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It describes the man as “high blooded, fiery and masterful”; this helps the reader relate it to Hugo Baskerville who started the curse. As they travel further they describe the moor as “forbidding”, and the use of forbidding is used to show danger. Danger and forbidding can be linked to the curse, and as the moor is forbidding it shows signs that they should turn around. The atmosphere is now thrilling and gloomy. Sir Arthur Conan Doyle states “difficult and dangerous quest”, this relates to the case and shows that it will involve consequences and “dangerous” leads the reader to believe something bad, untoward will happen.
The general feeling of the case seems to be changing as in London, Sherlock Holmes thought of it as another normal case, but in the moor it is said to be “difficult” and “dangerous”. The reader is now beginning to paint a picture or form a mental image of the hostile environment.
For a final contrast Sir Arthur Conan Doyle states “behind the peaceful and sunlit countryside”, this shows finally they leave the lovely, safe countryside to go deep into the gloomy moor. Sir Arthur Conan Doyle uses many expressions to show his negative opinions of the moor, “dripping moss”; this makes the reader cringe and sets the horrific mood to come.
“Noisy stream” shows that the peaceful, quiet countryside had gone, now using sound he shows that it the countryside is restless, using words like “roaring and foaming” he illustrates that loud noises surround them.
“Roaring and foaming” may also represent the dog as the hound howls and has saliva dripping from its mouth, this also relates to the “dripping moss”. As they enter the moor it states, “rotting vegetation-sad gifts”, this can be compared to the countryside as they were pleased by the “luxurious vegetation” but now it is “rotting vegetation”, this changes the atmosphere to old and dead.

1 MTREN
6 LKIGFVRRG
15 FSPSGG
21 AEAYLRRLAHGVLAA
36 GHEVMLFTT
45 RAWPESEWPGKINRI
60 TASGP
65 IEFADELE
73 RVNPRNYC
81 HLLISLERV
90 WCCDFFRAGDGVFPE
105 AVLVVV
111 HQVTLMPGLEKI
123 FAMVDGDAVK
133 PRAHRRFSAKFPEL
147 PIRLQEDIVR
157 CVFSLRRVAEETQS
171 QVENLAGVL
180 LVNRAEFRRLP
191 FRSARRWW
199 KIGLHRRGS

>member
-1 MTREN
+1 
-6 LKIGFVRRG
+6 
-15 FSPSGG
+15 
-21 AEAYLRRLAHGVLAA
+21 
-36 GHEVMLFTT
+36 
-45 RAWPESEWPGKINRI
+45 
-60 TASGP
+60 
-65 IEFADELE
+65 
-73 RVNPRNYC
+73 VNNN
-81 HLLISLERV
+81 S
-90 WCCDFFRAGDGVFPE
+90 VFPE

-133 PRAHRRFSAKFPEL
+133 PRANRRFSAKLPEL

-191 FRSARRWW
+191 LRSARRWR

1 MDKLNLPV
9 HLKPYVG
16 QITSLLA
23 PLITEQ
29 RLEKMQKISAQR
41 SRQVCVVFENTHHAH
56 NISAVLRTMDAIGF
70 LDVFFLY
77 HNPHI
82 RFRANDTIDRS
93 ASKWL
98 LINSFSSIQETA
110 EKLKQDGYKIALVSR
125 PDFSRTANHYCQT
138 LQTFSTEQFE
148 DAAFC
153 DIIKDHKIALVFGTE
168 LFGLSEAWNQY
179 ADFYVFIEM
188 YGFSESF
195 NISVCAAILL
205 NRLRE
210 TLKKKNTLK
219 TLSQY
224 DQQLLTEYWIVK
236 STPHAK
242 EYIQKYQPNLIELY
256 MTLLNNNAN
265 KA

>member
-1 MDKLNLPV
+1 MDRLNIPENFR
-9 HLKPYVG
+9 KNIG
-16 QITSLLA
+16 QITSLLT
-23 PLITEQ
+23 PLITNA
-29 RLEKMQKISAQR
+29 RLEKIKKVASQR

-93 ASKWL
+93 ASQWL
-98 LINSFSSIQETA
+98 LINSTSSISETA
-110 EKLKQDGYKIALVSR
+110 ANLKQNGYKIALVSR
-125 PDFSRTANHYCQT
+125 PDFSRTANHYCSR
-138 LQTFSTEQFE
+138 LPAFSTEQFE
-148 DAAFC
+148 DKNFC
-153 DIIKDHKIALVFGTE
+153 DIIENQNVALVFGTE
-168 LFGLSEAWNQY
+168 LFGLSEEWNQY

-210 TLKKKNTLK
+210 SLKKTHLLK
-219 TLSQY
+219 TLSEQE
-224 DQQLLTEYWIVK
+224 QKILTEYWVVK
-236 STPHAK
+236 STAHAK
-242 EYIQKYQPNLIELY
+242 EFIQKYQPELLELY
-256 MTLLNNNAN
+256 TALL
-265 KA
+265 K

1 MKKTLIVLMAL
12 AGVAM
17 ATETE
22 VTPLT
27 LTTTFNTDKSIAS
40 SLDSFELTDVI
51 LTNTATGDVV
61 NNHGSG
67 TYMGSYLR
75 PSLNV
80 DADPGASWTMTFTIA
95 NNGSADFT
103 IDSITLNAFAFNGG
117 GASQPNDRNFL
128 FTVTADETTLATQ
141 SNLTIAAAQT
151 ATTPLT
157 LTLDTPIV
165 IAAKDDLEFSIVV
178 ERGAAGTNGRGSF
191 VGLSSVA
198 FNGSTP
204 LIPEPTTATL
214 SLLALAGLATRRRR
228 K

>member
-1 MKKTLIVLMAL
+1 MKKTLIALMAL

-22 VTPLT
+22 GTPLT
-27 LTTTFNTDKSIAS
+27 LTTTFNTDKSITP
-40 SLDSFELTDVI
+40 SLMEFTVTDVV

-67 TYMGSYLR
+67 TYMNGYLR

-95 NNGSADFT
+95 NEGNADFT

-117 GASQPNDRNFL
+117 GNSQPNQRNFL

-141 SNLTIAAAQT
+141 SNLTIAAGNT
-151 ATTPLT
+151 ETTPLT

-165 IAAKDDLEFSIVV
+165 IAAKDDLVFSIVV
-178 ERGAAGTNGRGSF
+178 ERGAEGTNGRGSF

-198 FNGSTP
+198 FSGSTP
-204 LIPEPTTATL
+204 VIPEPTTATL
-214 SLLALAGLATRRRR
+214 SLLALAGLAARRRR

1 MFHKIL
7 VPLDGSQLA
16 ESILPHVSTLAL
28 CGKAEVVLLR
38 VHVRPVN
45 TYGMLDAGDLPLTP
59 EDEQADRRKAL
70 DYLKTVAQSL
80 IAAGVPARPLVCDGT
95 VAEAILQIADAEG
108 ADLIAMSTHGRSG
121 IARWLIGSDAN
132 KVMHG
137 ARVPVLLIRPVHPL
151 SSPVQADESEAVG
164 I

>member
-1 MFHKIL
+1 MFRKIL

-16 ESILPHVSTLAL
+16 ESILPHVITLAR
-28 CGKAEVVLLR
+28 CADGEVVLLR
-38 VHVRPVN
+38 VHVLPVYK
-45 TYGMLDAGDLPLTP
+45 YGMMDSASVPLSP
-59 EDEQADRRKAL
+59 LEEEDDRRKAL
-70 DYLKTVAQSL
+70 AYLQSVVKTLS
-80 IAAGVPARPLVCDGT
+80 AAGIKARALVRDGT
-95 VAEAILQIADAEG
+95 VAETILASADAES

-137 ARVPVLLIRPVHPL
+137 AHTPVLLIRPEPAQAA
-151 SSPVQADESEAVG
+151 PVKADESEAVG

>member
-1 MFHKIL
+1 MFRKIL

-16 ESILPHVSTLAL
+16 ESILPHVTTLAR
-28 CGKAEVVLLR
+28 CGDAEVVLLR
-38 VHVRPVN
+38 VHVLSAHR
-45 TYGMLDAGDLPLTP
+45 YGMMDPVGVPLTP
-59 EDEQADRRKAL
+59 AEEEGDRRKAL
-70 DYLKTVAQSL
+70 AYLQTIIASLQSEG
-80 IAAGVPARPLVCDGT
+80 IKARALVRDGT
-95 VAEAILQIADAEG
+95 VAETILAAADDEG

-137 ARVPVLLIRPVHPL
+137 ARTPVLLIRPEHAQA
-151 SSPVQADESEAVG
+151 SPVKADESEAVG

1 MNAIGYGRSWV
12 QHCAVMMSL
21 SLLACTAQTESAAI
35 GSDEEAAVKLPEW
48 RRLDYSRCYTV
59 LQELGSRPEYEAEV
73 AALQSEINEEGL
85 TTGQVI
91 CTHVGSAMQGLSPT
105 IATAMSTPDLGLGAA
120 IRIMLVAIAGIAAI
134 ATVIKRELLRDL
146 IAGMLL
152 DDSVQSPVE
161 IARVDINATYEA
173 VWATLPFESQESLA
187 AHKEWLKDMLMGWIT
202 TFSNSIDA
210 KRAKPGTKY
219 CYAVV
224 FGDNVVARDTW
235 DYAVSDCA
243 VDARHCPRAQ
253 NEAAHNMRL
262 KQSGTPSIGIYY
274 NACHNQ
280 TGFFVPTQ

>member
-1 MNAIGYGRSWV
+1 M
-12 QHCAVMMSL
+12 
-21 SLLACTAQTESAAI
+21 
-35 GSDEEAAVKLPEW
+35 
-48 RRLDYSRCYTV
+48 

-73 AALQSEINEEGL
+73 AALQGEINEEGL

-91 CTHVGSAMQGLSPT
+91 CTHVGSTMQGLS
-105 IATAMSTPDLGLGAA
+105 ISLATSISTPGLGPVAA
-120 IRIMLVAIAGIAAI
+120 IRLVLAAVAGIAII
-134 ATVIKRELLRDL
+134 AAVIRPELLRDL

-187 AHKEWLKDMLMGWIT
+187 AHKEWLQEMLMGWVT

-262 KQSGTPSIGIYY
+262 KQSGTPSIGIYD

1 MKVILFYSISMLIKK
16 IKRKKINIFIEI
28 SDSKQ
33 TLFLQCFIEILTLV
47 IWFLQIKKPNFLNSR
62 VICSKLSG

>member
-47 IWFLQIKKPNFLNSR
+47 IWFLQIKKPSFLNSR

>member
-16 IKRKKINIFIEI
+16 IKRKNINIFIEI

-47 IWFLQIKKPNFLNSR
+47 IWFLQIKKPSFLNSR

As they near the end of the moor they see a “dark and stern” soldier, this shows that the moor is not safe, as it has a soldier protecting it. When young Baskerville states, “convict escaped”, it sets an uneasy atmosphere, as people are scared and worried. Also a convict escaped relates to the hound as two killers are on the loose. Sir Arthur Conan Doyle relates the Notting Hill murderer to our hound and uses various statements to describe him. “Brutality” and “assassin”, they are both words the reader could associate with the hound who killed various people.
The atmosphere now reflects on the mood of young Baskerville and the scenery around the moor. The atmosphere should also change the reader’s views as the lush green countryside was seen as peaceful whilst the moor is the opposite. As they grow close to Baskerville Hall the atmosphere gets darker as the author mentions a “darking sky”, this sets the atmosphere for the rest of the chapter, as they do not turn back. “We looked back”, this shows they wanted to go back to the countryside where they feel safe, but they venture on.
This can also demonstrate that Sherlock Holmes may see the case as dangerous. The passenger’s imagination reminds them off the lushness of the countryside as it states “red earth turned by the plough”. The contrast between the countryside and the moor may be seen as heaven and hell. The countryside was peaceful but the moor is noisy. Also in the countryside everything is safe, but arriving on the moor with escaped convicts and the curse of the Baskervilles, everything is alive and immediate. People see heaven as peaceful and hell as the opposite. Sir Arthur Conan Doyle uses this to make readers feel uneasy.
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